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PLN sues over mail policy at Ventura County, CA jail

Ventura County Star, Jan. 1, 2014.
PLN sues over mail policy at Ventura County, CA jail - Ventura County Star 2014

Criminal justice publication sues Ventura County over jail mail policy

By Cindy Von Quednow
Posted February 7, 2014 at 4:01 p.m.

A criminal justice publication has filed a federal lawsuit against Ventura County, alleging a jail policy that allows inmates to receive only postcards violates First Amendment rights.

The policy prevents inmates from receiving Prison Legal News and other mailings, alleges the suit, which names as defendants Sheriff Geoff Dean, Assistant Chief Gary Pentis and commanders in charge of the county’s two jails.

“We think this policy violates the First Amendment rights of people on the inside. It is bad for the public interest,” said Ernest Galvan, an attorney representing the publication that is a project of the Washington-based Human Rights Defense Center.

He said there are important documents that inmates should be able to receive that don’t fit on a postcard.

“It restricts inmates from planning for their future if they want to get into a housing program, a treatment facility, etc.,” Galvan said. “It’s not like inmates are allowed Internet access in the jail. They have to send things the old-fashioned way.”

Prison Legal News, which is sent to inmates, attorneys and others nationwide, has successfully challenged similar policies in South Carolina, Georgia and Texas, Galvan said. No other jail in California apparently has such a policy.

In a statement, the Ventura County Sheriff’s Office said the lawsuit, filed last month, is being reviewed and it is too early to comment. “The policies of the Ventura County Sheriff’s Office are in place to maintain the safest and most secure environment for those we are charged to maintain in custody,” the statement reads.

The postcard-only policy was adopted in October 2010 to prevent drugs, weapons and large amounts of cash from being smuggled into jail in envelopes, officials say.

Postcards sent to the two jails must be no larger than 6 by 11 inches. Magazines, newspapers, books, packages and booklets are allowed only if sent directly from the publisher or an authorized retail distributor, according to the Sheriff’s Office. Everything sent to the jail is subject to inspection and will be returned to the sender if it does not meet the requirements.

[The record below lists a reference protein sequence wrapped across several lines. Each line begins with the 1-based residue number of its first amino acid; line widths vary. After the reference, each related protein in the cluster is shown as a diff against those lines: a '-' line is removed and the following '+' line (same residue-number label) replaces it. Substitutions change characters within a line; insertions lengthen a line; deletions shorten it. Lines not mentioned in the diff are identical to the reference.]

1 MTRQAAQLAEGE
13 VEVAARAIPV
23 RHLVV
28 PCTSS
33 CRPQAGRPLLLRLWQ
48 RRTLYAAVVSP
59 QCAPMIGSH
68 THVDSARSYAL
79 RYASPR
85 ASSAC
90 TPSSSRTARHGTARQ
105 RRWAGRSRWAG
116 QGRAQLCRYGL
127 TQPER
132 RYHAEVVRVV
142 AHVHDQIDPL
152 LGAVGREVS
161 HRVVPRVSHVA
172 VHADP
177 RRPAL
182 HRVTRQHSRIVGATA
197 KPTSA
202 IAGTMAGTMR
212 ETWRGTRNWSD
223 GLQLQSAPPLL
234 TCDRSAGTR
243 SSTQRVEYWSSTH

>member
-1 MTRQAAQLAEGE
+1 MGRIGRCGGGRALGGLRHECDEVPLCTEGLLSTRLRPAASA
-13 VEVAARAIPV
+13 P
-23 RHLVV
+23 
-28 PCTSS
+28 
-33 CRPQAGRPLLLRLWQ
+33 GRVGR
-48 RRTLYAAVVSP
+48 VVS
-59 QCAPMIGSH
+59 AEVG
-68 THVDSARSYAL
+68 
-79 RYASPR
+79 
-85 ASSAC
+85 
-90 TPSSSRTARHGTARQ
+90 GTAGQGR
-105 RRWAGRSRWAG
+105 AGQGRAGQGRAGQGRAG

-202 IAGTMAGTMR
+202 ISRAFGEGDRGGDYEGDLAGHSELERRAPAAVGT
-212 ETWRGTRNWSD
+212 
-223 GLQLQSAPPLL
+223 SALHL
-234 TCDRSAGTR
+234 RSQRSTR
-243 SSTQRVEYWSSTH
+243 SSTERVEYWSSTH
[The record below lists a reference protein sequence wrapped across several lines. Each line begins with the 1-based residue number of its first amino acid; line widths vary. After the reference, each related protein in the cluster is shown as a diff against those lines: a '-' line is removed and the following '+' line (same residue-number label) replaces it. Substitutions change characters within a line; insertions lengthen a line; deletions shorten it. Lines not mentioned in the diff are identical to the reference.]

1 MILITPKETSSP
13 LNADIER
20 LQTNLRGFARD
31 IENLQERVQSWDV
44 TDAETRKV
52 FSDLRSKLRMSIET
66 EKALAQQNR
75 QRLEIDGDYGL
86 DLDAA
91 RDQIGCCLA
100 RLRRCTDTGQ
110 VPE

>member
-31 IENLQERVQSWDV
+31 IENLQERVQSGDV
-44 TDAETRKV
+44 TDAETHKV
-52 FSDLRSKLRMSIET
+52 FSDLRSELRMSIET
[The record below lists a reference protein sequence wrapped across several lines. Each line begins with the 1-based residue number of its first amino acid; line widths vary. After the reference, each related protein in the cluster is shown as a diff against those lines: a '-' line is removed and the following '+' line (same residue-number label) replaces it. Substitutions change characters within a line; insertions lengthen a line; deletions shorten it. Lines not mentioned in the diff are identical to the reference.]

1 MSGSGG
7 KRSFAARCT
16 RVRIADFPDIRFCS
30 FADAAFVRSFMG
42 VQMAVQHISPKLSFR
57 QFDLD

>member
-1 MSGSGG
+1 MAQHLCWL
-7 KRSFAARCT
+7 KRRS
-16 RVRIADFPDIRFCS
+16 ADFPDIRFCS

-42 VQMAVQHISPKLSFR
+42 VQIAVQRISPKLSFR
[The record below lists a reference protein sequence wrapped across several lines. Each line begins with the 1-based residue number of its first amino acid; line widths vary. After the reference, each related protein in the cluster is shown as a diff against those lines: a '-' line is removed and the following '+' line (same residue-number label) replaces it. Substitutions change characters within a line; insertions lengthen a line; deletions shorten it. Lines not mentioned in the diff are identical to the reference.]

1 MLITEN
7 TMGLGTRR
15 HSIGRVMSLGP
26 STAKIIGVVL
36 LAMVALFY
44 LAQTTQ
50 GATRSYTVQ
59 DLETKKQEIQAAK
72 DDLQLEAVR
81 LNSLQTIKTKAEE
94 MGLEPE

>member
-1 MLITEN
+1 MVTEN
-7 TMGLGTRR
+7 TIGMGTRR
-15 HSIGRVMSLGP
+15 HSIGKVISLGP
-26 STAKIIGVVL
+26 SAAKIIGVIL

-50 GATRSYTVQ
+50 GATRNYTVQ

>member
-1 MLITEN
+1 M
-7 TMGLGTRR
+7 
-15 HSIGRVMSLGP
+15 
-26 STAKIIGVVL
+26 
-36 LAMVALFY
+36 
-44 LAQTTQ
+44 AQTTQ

It’s not exactly clear why Prison Legal News is not being allowed. The publication focuses on inmate rights, court rulings and news regarding correctional facilities across the country.

Officials originally prevented inmates from sending outgoing mail in envelopes as well but later dropped the restriction.

In a 2012 lawsuit, inmates represented by the Ventura County Public Defender’s Office alleged that the receiving-postcards-only policy limited their ability to communicate with clergy, doctors, relatives and friends. The policy, however, was upheld by a Ventura County Superior Court judge.

Jeff Held, who represented the county in the 2012 case, said the policy is modeled after a similar rule in Maricopa County, Ariz., that was upheld by a federal court there.

Held said the rule has been effective in minimizing contraband sent to inmates.

“Our first goal has to be the security of the people who work at the jails,” Held said.

Brian Vogel, a Ventura-based attorney also representing Prison Legal News, did not participate in the 2012 case but said this lawsuit is different because it involves a publication.

“The parties involved are different,” Vogel said. “And while it is the same policy, it is a different lawsuit.”

Vogel said banning certain materials is becoming a trend in correctional facilities.

“Generally speaking, there’s been some movement toward isolating prisoners in the name of security, by implanting polices that end up being detrimental to their ability to communicate with the outside world,” he said.

A motion for a preliminary injunction to halt the policy until the case is decided will be heard on March 17 in a Los Angeles federal court.

Ventura County jail mail rules

• Incoming postcards must be no larger than 6 by 11 inches.

• Postcards may not be altered from their original form and cannot contain any perceived biohazard like lipstick or scents.

• All incoming mail will be processed through the Detention Services mail system and screened by security personnel.

• Mail that does not meet the requirements will be returned to the sender.

• Magazines, newspapers, books, packages or booklets will not be accepted unless sent from the publisher or directly from an authorized retail distributor.

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